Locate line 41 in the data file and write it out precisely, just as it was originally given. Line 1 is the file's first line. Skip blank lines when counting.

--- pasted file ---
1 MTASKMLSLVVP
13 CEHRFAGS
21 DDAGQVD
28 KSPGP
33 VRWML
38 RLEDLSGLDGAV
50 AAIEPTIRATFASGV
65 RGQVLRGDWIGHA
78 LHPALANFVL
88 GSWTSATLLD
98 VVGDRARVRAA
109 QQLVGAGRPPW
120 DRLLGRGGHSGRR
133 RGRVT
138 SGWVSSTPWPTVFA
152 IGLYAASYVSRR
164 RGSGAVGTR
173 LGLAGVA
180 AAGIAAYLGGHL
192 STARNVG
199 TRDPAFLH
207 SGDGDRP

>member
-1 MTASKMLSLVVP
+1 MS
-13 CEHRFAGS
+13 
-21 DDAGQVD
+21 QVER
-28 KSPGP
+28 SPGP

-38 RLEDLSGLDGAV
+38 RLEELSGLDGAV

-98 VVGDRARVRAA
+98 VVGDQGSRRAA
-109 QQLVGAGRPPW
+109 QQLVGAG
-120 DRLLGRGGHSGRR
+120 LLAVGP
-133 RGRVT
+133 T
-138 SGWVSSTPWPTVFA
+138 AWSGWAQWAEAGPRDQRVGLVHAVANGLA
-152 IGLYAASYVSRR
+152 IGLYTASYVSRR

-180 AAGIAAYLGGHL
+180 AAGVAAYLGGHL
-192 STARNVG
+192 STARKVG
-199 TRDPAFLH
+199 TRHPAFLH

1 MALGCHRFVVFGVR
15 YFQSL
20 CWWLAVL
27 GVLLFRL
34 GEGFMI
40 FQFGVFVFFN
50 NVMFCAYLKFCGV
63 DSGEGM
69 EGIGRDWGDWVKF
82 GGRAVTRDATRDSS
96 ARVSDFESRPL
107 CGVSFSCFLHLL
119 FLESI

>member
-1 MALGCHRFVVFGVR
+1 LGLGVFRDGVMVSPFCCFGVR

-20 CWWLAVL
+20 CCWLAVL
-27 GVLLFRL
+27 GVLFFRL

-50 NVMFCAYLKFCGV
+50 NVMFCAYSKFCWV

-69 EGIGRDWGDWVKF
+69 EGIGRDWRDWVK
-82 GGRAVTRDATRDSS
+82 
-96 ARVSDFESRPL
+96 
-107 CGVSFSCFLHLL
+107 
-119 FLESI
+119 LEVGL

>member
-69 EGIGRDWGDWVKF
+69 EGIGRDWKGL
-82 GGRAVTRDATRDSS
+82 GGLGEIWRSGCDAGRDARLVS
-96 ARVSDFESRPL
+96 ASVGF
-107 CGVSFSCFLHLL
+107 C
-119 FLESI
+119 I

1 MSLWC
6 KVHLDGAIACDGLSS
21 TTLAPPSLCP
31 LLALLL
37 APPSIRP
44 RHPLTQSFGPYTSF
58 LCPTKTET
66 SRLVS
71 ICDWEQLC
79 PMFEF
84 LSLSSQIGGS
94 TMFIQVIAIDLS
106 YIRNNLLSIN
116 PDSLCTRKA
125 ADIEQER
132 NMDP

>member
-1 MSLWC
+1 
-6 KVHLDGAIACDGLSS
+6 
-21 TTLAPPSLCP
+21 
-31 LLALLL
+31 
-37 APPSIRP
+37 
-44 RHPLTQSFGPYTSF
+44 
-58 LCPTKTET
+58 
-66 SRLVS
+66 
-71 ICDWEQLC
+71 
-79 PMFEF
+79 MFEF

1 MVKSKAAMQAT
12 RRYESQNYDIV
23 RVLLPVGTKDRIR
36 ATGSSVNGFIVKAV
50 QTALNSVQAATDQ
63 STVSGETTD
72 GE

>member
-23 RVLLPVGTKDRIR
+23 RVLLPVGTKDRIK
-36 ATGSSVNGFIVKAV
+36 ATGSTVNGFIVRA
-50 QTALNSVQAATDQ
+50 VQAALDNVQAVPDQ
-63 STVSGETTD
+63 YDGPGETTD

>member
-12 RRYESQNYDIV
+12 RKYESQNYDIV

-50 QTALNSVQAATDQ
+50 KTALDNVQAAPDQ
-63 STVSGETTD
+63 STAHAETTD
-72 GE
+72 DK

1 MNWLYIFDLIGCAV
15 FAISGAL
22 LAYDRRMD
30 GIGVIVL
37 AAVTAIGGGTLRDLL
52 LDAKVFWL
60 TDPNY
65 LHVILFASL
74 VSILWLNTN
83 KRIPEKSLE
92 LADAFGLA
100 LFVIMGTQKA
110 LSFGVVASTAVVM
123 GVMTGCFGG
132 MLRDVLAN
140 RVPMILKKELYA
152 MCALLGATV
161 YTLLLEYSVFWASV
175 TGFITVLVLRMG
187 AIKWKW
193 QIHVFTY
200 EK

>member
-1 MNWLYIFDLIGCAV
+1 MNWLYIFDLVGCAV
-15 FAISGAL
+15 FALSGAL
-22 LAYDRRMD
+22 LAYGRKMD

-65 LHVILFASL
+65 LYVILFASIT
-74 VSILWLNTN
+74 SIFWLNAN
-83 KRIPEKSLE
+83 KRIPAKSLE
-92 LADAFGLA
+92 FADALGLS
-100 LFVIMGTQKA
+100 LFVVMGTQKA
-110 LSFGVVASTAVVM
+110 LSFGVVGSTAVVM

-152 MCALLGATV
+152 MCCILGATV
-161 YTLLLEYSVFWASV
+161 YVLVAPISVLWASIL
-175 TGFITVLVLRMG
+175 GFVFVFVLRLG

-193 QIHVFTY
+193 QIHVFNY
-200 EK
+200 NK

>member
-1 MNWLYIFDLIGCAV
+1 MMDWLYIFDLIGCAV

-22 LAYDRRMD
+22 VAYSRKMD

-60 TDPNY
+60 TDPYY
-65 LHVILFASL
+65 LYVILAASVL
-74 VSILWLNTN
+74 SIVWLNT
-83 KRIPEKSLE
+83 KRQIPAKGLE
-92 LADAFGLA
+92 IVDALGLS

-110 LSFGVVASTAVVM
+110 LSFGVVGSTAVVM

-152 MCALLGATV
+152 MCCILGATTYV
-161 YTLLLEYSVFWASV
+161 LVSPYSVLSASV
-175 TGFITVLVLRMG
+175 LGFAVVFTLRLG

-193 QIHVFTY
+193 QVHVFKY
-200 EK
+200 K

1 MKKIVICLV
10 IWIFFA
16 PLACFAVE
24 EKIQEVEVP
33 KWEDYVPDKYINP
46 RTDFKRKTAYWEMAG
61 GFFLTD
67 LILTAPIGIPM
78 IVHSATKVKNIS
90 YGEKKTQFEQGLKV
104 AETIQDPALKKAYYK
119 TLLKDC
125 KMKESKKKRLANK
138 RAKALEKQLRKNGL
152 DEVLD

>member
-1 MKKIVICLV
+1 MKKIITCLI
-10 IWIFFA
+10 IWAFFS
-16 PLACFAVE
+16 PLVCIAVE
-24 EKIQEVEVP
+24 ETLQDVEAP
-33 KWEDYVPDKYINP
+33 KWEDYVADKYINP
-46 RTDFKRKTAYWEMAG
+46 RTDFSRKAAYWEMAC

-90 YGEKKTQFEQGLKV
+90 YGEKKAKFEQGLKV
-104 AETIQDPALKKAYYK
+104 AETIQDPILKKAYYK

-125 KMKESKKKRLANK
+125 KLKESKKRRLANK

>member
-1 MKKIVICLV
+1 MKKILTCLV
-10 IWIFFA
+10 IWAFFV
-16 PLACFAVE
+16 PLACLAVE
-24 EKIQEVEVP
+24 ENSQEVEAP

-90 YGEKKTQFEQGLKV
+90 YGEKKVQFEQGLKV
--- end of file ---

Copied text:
+133 T